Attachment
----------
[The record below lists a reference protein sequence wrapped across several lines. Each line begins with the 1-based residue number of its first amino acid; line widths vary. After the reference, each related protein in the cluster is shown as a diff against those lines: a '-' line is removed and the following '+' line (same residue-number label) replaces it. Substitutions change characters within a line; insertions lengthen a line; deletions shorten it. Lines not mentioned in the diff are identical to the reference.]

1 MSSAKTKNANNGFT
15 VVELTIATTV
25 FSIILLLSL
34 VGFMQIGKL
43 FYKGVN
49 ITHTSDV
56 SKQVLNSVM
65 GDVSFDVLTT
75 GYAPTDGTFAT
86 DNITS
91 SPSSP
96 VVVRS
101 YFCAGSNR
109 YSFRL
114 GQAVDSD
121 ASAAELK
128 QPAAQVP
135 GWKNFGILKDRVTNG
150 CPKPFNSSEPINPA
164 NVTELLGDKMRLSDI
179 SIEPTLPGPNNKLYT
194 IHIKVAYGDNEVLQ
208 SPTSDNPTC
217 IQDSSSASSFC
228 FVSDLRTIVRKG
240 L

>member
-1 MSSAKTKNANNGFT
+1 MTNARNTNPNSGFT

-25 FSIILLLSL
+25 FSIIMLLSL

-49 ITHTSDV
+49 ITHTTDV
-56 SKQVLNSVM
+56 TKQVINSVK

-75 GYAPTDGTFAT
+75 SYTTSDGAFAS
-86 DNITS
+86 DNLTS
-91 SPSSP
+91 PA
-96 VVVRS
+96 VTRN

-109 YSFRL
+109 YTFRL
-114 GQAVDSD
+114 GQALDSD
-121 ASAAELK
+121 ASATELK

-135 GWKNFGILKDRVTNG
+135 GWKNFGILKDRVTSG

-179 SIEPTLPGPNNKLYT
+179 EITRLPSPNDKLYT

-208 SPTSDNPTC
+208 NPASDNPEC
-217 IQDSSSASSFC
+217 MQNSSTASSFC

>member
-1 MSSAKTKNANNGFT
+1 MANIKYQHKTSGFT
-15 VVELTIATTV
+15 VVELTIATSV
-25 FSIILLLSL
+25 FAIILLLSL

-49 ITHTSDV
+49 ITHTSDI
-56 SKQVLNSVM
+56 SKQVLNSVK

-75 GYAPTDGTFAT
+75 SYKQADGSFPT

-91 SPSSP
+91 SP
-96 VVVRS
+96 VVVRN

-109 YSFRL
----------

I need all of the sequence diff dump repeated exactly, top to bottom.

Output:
[The record below lists a reference protein sequence wrapped across several lines. Each line begins with the 1-based residue number of its first amino acid; line widths vary. After the reference, each related protein in the cluster is shown as a diff against those lines: a '-' line is removed and the following '+' line (same residue-number label) replaces it. Substitutions change characters within a line; insertions lengthen a line; deletions shorten it. Lines not mentioned in the diff are identical to the reference.]

1 MSSAKTKNANNGFT
15 VVELTIATTV
25 FSIILLLSL
34 VGFMQIGKL
43 FYKGVN
49 ITHTSDV
56 SKQVLNSVM
65 GDVSFDVLTT
75 GYAPTDGTFAT
86 DNITS
91 SPSSP
96 VVVRS
101 YFCAGSNR
109 YSFRL
114 GQAVDSD
121 ASAAELK
128 QPAAQVP
135 GWKNFGILKDRVTNG
150 CPKPFNSSEPINPA
164 NVTELLGDKMRLSDI
179 SIEPTLPGPNNKLYT
194 IHIKVAYGDNEVLQ
208 SPTSDNPTC
217 IQDSSSASSFC
228 FVSDLRTIVRKG
240 L

>member
-1 MSSAKTKNANNGFT
+1 MTNARNTNPNSGFT

-25 FSIILLLSL
+25 FSIIMLLSL

-49 ITHTSDV
+49 ITHTTDV
-56 SKQVLNSVM
+56 TKQVINSVK

-75 GYAPTDGTFAT
+75 SYTTSDGAFAS
-86 DNITS
+86 DNLTS
-91 SPSSP
+91 PA
-96 VVVRS
+96 VTRN

-109 YSFRL
+109 YTFRL
-114 GQAVDSD
+114 GQALDSD
-121 ASAAELK
+121 ASATELK

-135 GWKNFGILKDRVTNG
+135 GWKNFGILKDRVTSG

-179 SIEPTLPGPNNKLYT
+179 EITRLPSPNDKLYT

-208 SPTSDNPTC
+208 NPASDNPEC
-217 IQDSSSASSFC
+217 MQNSSTASSFC

>member
-1 MSSAKTKNANNGFT
+1 MANIKYQHKTSGFT
-15 VVELTIATTV
+15 VVELTIATSV
-25 FSIILLLSL
+25 FAIILLLSL

-49 ITHTSDV
+49 ITHTSDI
-56 SKQVLNSVM
+56 SKQVLNSVK

-75 GYAPTDGTFAT
+75 SYKQADGSFPT

-91 SPSSP
+91 SP
-96 VVVRS
+96 VVVRN

-109 YSFRL